By Lori Peelen
Reprinted with permission from her blog http://www.streamriffs.com
Hopeful is my default setting. It’s not a choice, actually, it’s just the way my brain works, even when it’s not in my best interest, even when the star I’m following is more likely the high-beam of an oncoming train. In my last moment I will for sure be scanning the sky for flickers of light, for silver linings and for guiding stars. The thing is, most of the time my faith in happy endings is rewarded with just that–happy endings, often enough, at least, to keep me looking for that star.
Lately though, Hopefulness has taken a beating, right here on my home turf. You see, I live beside a river gasping its last breath. Ironic that a woman obsessed with wild rivers has landed beside a nearly dead one. This is staggering to me. After years of talking to people in charge of water politics, I’ve tasted the sludge of Hopeless, which tastes exactly like it sounds. The Salinas River, with the largest watershed in California, is the most degraded watershed in the state.
It wasn’t always this way. Old-timers tell of gathering at the swimming hole in our town to cool off on summer days. I’ve seen photos of farm-boys with pitchforks, standing beside wheelbarrows piled high with steelhead they gaffed out of the river. For eons before that, Chumash and Salinan tribes lived along the Salinas River Banks. Life along the Salinas River was abundant, until the summer of 1942.
That’s when the Army Corp of Engineers decided to dam the Upper Salinas to quench the thirst of the city San Luis Obispo. So long, Summer Swimming Hole. Huge farms sprang up in the valley, lowering water levels further. So long, fish and beavers. Then vineyards joined the party, turning groundwater into wine. Hello, tourists. So long, every last drop of water. The Salinas River, along my stretch, today, is drier than a cornhusk in the wind.
The upper Salinas River (described by Portola’s crew in 1769 as: “a river watering a luxuriant plain”) is a now a dusty playground for ATV and motor cycle riders, with occasional horses trotting by. Each time I ask how this could happen, I’m met with shrugs. You can’t fight city hall. San Luis Obispo gets our water. It’s a done deal.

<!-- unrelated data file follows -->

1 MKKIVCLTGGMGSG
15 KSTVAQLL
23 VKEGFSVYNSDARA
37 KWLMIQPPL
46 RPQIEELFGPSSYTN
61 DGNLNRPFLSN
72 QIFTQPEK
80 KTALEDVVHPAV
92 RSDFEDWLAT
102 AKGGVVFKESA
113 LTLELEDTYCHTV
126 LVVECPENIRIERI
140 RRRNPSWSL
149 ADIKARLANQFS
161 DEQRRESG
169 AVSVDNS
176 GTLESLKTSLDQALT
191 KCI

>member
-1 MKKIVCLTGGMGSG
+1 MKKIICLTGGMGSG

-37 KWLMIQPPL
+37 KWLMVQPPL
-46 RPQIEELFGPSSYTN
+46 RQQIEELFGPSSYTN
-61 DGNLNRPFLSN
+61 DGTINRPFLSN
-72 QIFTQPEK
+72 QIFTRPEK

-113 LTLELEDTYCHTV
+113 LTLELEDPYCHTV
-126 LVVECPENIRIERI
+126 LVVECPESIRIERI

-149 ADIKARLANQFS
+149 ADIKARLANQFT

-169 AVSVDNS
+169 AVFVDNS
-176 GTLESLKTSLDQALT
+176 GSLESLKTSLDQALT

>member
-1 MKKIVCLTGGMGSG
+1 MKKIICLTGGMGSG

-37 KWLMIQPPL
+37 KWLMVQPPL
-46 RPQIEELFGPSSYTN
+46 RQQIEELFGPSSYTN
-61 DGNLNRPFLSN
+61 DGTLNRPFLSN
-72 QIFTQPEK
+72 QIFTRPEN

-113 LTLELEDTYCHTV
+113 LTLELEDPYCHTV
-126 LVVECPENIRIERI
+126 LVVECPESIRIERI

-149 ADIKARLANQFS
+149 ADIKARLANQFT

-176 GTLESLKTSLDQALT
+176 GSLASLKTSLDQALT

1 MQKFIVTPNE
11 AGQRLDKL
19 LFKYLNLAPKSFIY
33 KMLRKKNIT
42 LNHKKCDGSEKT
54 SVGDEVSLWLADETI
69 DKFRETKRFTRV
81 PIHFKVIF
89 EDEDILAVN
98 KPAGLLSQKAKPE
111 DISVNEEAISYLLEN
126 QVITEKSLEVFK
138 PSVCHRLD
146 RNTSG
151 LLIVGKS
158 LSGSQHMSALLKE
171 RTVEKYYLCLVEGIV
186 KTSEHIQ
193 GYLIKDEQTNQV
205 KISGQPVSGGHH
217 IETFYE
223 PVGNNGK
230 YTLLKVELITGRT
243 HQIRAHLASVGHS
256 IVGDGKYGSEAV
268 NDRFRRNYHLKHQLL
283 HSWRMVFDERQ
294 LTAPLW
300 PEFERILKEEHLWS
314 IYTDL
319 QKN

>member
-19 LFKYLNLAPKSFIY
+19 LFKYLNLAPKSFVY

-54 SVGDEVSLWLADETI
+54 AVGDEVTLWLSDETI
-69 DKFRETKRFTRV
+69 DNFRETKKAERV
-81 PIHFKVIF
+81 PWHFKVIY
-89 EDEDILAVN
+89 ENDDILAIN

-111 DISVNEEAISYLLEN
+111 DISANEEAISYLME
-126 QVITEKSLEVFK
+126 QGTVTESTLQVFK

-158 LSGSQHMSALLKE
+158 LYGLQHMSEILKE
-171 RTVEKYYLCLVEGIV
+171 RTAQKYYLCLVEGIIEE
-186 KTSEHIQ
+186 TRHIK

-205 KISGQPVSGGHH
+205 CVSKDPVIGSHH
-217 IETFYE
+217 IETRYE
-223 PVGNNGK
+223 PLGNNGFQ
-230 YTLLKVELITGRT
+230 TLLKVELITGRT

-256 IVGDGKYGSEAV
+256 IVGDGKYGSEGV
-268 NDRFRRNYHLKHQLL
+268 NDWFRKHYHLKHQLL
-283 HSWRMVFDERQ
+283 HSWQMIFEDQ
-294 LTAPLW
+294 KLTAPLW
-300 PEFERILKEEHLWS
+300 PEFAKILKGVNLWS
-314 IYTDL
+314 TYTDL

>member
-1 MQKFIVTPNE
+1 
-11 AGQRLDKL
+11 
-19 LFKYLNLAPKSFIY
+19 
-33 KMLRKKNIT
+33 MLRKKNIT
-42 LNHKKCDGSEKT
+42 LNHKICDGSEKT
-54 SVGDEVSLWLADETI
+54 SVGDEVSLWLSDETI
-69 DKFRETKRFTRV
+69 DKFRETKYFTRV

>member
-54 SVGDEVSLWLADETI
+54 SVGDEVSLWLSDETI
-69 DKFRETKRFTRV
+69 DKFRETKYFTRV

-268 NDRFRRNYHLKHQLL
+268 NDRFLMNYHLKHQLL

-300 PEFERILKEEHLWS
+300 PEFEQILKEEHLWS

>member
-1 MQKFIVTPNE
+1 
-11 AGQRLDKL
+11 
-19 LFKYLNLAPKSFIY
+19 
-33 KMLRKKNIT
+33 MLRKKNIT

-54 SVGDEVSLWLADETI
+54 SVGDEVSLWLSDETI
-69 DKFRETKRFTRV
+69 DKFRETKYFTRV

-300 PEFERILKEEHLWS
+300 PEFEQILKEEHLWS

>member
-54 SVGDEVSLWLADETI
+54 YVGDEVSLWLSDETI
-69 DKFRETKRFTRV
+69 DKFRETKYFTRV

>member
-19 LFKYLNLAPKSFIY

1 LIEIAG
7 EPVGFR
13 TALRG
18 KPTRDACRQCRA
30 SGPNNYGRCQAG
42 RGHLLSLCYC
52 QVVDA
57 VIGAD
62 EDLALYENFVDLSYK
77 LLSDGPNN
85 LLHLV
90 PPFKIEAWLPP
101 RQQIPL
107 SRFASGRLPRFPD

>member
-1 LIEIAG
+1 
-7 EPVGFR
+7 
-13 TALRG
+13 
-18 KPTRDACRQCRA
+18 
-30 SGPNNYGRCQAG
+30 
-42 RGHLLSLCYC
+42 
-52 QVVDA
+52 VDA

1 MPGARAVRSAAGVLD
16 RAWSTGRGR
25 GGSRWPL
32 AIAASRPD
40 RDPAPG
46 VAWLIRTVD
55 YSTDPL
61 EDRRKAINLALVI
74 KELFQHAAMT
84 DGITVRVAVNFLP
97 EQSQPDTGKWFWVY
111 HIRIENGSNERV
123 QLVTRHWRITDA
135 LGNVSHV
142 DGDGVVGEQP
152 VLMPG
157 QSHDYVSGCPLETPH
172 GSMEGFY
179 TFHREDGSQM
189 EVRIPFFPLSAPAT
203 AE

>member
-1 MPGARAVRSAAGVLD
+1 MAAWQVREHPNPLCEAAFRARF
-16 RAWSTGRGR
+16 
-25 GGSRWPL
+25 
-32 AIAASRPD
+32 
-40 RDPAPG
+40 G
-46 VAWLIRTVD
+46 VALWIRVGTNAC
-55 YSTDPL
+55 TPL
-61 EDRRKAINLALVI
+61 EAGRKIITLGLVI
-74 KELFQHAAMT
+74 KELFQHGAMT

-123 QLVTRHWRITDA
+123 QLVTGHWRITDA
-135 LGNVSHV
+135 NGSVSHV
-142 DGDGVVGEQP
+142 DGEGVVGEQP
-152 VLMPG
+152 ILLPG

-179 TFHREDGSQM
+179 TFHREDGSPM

But this is actually a story about hope. It starts when I walked into a recent presentation on reviving steelhead in the Salinas River. Hah! Fish with no water? Now that’s something I had to hear. I signed my name as I went in, which registered me for the door prize. (Another Ha! I’ve never won a prize in my life.) I settled down to listen with a cynical heart.
A fish expert named Devin Best, relatively new to the Salinas River Las Tablas Resource Conservation District, began his pitch about bringing steelhead back to the Salinas River. This made me incredulous and a little bit mad. Will they come roaring back on motorcycles? But I listened carefully. In a nutshell, this man with a vision, and with experience up and down the west coast working with rivers and endangered species, told us why there is reason to hope: (I’ve paraphrased here)
Steelhead are remarkably tough. In spite of all that’s been done to eradicate them from the Salinas, the species has persisted in pockets of water.
Dozens of groups along the watershed are coordinating and collaborating their efforts to restore the Salinas.
Growers are hauling out the invasive reed, Arundo, which hijacked much of the watershed. The reeds displace native plants, offer zero nutritional value to wildlife and suck up way more than their share of water.
We just passed the “State Groundwater Management Act” enforcing sustainable aquifers. There will be less water sucked out of the ground, providing more for the river.
The National Marine Fishery Services is working with the Upper Salinas Management group on sustainability plans for steelhead in this region. Mr. Best concluded that he expects to see water and fish in the Upper Salinas River in the future.
The audience filed out. I hung around to ask him some questions. Then it happened. Amazing local artist, Helen Davie, (who had arranged the presentation,) came up to me and said, “Congratulations! You won the Door Prize!” She handed me a beautiful painting of a running river. To be fair, this door prize may have been a little rigged. Everyone except me was already out the door. And also– she knew me. Still, I was delighted beyond words. Further proof that even blind hopefulness has its rewards.
The painting is a night scene, a river spangled with reflected moon and starlight, titled “Riverbend, Milky Way.” It’s a block print, layered with coat after coat of paint, until it looks like it could flow right out of the frame, right into your home; like you could dip your hands into the cold, starry water and drink it.
And that is my hope. Because one day, before I leave this earth, I hope to see the Upper Salinas River flowing wild and free. I’ll be scanning the sky regularly for guiding stars. In the mean time, this painting hangs above my desk, reminding me that sometimes all we can do is follow the flickers of light leading through the dark, one hopeful step at a time.